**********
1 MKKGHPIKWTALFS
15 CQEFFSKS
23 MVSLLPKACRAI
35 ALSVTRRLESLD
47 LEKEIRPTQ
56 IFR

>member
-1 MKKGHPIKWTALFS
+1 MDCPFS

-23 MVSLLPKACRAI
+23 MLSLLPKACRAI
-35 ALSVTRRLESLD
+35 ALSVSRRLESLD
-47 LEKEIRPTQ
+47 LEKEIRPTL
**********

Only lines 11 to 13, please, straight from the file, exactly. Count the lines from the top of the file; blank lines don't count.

+23 MLSLLPKACRAI
-35 ALSVTRRLESLD
+35 ALSVSRRLESLD